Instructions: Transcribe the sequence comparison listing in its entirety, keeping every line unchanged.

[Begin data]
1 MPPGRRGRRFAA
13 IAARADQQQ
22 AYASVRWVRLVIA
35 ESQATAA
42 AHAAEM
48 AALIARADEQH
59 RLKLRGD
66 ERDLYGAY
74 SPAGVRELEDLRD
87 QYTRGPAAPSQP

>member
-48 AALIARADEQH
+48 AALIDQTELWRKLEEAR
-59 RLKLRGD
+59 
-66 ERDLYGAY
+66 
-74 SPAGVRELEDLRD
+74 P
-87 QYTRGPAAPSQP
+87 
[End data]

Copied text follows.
1 MPPGRRGRRFAA
13 IAARADQQQ
22 AYASVRWVRLVIA
35 ESQATAA
42 AHAAEM
48 AALIARADEQH
59 RLKLRGD
66 ERDLYGAY
74 SPAGVRELEDLRD
87 QYTRGPAAPSQP

>member
-48 AALIARADEQH
+48 AALIDQTELWRKLEEAR
-59 RLKLRGD
+59 
-66 ERDLYGAY
+66 
-74 SPAGVRELEDLRD
+74 P
-87 QYTRGPAAPSQP
+87 